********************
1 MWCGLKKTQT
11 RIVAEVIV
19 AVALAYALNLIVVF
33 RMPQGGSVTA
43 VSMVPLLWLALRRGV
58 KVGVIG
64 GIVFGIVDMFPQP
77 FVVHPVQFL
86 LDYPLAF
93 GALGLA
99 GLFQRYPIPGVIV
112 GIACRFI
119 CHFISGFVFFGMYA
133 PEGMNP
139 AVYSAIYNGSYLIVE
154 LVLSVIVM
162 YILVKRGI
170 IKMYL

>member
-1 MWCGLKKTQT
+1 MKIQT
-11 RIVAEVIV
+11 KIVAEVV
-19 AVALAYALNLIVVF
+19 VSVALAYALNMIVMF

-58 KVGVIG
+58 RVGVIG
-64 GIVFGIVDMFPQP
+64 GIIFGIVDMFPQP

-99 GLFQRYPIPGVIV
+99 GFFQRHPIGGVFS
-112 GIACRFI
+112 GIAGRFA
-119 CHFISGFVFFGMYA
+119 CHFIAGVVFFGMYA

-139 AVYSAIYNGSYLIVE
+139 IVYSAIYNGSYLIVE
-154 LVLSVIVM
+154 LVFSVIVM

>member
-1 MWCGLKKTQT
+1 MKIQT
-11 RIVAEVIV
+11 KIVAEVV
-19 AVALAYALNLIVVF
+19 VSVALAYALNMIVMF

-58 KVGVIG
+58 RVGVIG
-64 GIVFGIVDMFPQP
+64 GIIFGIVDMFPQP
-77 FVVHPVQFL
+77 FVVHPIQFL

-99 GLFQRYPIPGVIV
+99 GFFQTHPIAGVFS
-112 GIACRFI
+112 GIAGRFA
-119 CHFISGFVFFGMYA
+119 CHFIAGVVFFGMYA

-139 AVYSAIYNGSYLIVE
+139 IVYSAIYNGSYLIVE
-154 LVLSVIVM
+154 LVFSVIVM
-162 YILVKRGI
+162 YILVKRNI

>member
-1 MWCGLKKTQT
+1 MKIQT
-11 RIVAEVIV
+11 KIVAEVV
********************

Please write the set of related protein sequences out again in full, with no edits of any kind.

1 MWCGLKKTQT
11 RIVAEVIV
19 AVALAYALNLIVVF
33 RMPQGGSVTA
43 VSMVPLLWLALRRGV
58 KVGVIG
64 GIVFGIVDMFPQP
77 FVVHPVQFL
86 LDYPLAF
93 GALGLA
99 GLFQRYPIPGVIV
112 GIACRFI
119 CHFISGFVFFGMYA
133 PEGMNP
139 AVYSAIYNGSYLIVE
154 LVLSVIVM
162 YILVKRGI
170 IKMYL

>member
-1 MWCGLKKTQT
+1 MKIQT
-11 RIVAEVIV
+11 KIVAEVV
-19 AVALAYALNLIVVF
+19 VSVALAYALNMIVMF

-58 KVGVIG
+58 RVGVIG
-64 GIVFGIVDMFPQP
+64 GIIFGIVDMFPQP

-99 GLFQRYPIPGVIV
+99 GFFQRHPIGGVFS
-112 GIACRFI
+112 GIAGRFA
-119 CHFISGFVFFGMYA
+119 CHFIAGVVFFGMYA

-139 AVYSAIYNGSYLIVE
+139 IVYSAIYNGSYLIVE
-154 LVLSVIVM
+154 LVFSVIVM

>member
-1 MWCGLKKTQT
+1 MKIQT
-11 RIVAEVIV
+11 KIVAEVV
-19 AVALAYALNLIVVF
+19 VSVALAYALNMIVMF

-58 KVGVIG
+58 RVGVIG
-64 GIVFGIVDMFPQP
+64 GIIFGIVDMFPQP
-77 FVVHPVQFL
+77 FVVHPIQFL

-99 GLFQRYPIPGVIV
+99 GFFQTHPIAGVFS
-112 GIACRFI
+112 GIAGRFA
-119 CHFISGFVFFGMYA
+119 CHFIAGVVFFGMYA

-139 AVYSAIYNGSYLIVE
+139 IVYSAIYNGSYLIVE
-154 LVLSVIVM
+154 LVFSVIVM
-162 YILVKRGI
+162 YILVKRNI

>member
-1 MWCGLKKTQT
+1 MKIQT
-11 RIVAEVIV
+11 KIVAEVV